The Two Rivers Public Charter School at Florida Avenue and Fourth Street NE. (Mark Gail/THE WASHINGTON POST)

Thomas Toch is director of FutureEd at Georgetown University’s McCourt School of Public Policy. Phyllis W. Jordan is FutureEd’s editorial director.

The Trump administration has made the District’s federally mandated school voucher program Exhibit A in its campaign to allow public funds to flow to private schools. Vice President Pence has called the 13-year-old D.C. Opportunity Scholarship Program a “case study in school choice success.”

In truth, the performance of the D.C. voucher program calls into question the wisdom of spending upward of $200 million in federal tax money on private schooling in a city where students already have many educational choices. And it’s a cautionary tale of how badly crafted voucher initiatives can hurt the very students they’re designed to help.

Notwithstanding the vice president’s praise, significant numbers of D.C. families have turned down vouchers or have abandoned private schools. Many voucher students have struggled academically. And the program is beset by design flaws that point to the wrongheadedness of the Trump administration’s advocacy of unregulated school choice.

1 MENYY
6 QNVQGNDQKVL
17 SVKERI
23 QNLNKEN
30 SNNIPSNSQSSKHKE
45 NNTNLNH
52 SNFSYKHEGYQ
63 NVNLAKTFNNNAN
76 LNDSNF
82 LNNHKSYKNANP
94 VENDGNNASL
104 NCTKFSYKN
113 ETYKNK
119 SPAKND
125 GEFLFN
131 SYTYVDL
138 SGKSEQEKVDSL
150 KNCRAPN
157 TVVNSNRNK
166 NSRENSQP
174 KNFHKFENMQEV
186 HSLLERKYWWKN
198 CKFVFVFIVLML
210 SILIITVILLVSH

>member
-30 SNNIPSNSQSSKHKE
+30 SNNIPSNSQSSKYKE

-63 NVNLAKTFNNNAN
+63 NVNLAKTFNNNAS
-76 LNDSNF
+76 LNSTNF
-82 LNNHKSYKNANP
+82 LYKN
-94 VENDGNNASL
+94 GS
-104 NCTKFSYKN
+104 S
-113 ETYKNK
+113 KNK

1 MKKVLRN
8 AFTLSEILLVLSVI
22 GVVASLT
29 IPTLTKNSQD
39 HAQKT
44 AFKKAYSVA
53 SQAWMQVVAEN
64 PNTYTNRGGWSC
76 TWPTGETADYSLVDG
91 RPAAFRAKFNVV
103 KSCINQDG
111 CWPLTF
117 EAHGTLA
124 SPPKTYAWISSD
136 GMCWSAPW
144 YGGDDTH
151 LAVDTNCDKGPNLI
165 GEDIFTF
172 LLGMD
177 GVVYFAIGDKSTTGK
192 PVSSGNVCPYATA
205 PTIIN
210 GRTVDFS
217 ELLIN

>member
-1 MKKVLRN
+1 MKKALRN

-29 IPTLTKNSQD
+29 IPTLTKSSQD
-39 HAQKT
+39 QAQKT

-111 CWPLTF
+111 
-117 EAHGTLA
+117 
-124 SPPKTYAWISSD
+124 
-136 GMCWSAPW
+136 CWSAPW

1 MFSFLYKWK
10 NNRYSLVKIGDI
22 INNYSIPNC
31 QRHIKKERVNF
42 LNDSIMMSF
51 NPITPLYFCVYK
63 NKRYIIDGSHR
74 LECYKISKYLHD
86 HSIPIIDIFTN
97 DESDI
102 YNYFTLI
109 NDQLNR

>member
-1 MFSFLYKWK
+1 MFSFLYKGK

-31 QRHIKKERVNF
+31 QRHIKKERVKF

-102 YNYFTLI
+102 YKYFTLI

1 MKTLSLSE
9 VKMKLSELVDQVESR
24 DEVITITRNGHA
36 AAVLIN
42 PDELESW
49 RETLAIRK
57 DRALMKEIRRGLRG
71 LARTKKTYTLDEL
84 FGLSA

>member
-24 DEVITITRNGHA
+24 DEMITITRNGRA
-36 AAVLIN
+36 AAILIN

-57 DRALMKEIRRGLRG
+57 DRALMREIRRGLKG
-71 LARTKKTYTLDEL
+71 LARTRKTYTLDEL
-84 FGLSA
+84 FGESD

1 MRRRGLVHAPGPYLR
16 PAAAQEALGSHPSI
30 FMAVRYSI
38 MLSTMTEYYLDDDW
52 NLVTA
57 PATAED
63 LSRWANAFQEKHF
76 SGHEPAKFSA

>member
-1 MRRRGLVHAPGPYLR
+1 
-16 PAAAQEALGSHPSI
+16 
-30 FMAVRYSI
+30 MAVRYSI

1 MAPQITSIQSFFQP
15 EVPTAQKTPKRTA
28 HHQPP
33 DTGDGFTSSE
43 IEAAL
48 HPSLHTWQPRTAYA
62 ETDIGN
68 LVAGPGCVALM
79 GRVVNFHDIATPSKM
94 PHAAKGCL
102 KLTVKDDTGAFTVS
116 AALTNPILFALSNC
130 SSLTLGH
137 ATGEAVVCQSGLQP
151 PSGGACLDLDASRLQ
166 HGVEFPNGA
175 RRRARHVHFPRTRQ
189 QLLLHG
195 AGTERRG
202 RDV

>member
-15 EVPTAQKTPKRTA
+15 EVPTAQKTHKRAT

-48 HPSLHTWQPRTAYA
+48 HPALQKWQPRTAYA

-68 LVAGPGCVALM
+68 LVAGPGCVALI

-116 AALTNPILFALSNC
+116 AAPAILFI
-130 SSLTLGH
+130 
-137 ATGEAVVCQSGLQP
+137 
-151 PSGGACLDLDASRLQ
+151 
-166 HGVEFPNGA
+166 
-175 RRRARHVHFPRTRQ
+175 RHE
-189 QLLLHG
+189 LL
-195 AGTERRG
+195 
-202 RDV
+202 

The theory behind the initiative is to give D.C.’s low-income families more and better educational opportunities by supplying them with tax dollars to send their children to private schools. Fine. But voucher enrollment in the nation’s capital dropped for four straight years, from 1,638 in the 2013-2014 school year to 1,154 in the 2016-2017 year. More striking, greater than half the new students offered vouchers last year didn’t use them.

Voucher supporters say shifting political winds have undermined enrollment. A Republican-controlled Congress established the program in 2004, only to have funding for new voucher students eliminated in 2009, when Democrats seized Congress. Two years later, with Republicans back in control, money for new scholarships flowed again. This spring, Congress extended the program’s legislative authorization and the Trump administration pumped $20 million more into the program.

Serving Our Children, the nonprofit that manages the program, predicts that the congressional affirmation and new funding will help double the program’s size over the next two years. The organization says more voucher students are enrolling in private schools this fall than last.

But the political back-and-forth doesn’t explain why enrollment dropped for four consecutive years well after Republicans revitalized the program. The answer likely lies in the program’s design, the ¿disappointing student achievement under the program and the substantial school choice that has emerged in the city’s public school sector.

Because Congress didn’t require any academic accountability for the private schools participating in the program, there’s no way for parents to compare how students are doing from school to school, and there’s no way for taxpayers to know the return on investment that individual schools are delivering.